Soulcalibur V Review

By Darryl Kaye on February 7, 2012

After Soulcalibur IV released four years ago, fans were left wondering whether there would be another main entry into the franchise. However, following online petitions Namco Bandai and Project Soul caved - Soulcalibur V was the result. In many ways, the game doesn't stray too far from its roots, but that's not necessarily a bad thing. After all, the Soulcalibur franchise has always had a strong reputation for its ability to make weapon-based combat fluid.

Soulcalibur V mixes things up a bit by introducing a host of new characters and removing some of the stalwart characters from the franchise. Gone are heroes such as Cassandra, Seong Mi-Na, Talim, Rock and Taki and in their place we have Leixia, Natsu, Patroklos, Pyrrha and Z.W.E.I. There are of course still plenty of household names though, with Siegfriend, Cervantes, Voldo and Mitsurugi appearing yet again.

The story focusses on the quest of Patroklos, as he looks to be reunited with his sister, Pyrrha. They're the son and daughter of Sophitia, but end up on opposite sides of the war. Patroklos must wield Soul Calibur, while Pyrrha ends up wielding Soul Edge. Conflict is therefore inevitable.

It doesn't quite have the quality of some of the past installments, but at least there's still a consistent narrative that allows you to experience different characters, or variations of the same characters. It gives you a reason for fighting, and that's good enough.

When it comes to gameplay, the core is still there. However, Project Soul has attempted to bring the game more in-line with what other fighting games are offering. For that reason, there are quite a few additions to the mix.

For example, you're now able to perform "Brave Edge" and "Critical Edge" attacks. These are akin to super moves, which have become common place in 2D fighters, allowing you to charge your Critical Meter and execute a powerful attack. The more bars you've charged, the more damage your attack will do.

Guard Impact has also been modified to make it more difficult to perform, but also slightly more forgiving. Whereas in previous games, you had to press block + forward at the correct time, now you must press every button + back. However, you don't need to account for the height of the attack, but some of your Critical Meter is used upon a successful Guard Impact. It's also possible to perform a Just Guard, which is the result of blocking at the exact moment of the strike.These changes help to mix things up a bit, with Critical Edge attacks allowing combo chains to be continued with powerful attacks. Of course, where this appears in your combo will depend on the character you're using, as they all do rather different things.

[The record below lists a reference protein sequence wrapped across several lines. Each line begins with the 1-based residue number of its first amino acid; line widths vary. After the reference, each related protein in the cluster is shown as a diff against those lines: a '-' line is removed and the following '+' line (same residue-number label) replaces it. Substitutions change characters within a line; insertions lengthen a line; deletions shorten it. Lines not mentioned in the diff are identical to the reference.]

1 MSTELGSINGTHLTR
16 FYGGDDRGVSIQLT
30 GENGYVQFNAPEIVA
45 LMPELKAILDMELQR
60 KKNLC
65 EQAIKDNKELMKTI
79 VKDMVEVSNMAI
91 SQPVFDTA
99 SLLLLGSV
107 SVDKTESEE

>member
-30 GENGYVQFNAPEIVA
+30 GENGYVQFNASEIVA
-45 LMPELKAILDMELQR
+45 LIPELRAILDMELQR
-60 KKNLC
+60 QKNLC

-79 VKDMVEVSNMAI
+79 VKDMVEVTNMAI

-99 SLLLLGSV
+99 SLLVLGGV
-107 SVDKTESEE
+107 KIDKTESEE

Outside of the core fighting, Soulcalibur V offers a host of different modes. You, of course, have the story campaign, but there's also Legendary Souls, which pits you against some rather difficult AI. These are then complimented by the traditional Arcade, Quick Battle, Vs. Battle and Training.

Quick Battle is especially interesting, with you able to pick your next opponent from created characters. On this screen, you're able to see selected stats on your opponent, including what "title" you opponent has and beating them allows you to steal it for your own personal use.

From the perspective of graphics, Soulcalibur V is a decent looking game. The environments featured in the game look wonderful, and the moderately destructible walls surrounding the ring on some levels look much better than they have in previous iterations. It's also nice to see some other characters appearing, such as Ezio Auditore da Firenze, from the Assassin's Creed franchise. There's also Devil Jin from the Tekken franchise.

Character creation returns and it's as robust as ever. It's something the Soulcalibur franchise has become rather well known for. You're able to base your character off of an existing fighting style, while pretty much allowing them to look like whatever you want. Seeing what people come up with is half the fun.

Where Soulcalibur V will probably be most successful is with its online play. You're able to use created characters online, but it can be a rather competitive scene if the community embraces it to the fullest.

Final Thoughts

Soulcalibur V is a strong entry into this long-standing franchise, but it doesn't do much to break the mould. Yes, there are some changes to the core gameplay and the roster has been mixed around, but at the end of the day, it's still Soulcalibur. By now, you'll have formed your own conclusions about this franchise - it's not going to convince anyone who previously wasn't interesting - but fans should still rather enjoy this all the same. After all, it's what they asked for.

Ezio Auditore da Firenze works rather well.
Character creation is pretty awesome.
Core gameplay changes mix things up a bit.
Will do little to convince people who haven't bought it before, that this is the time to jump in.
Some core characters have been excluded.
Story lacks the quality of past installments.
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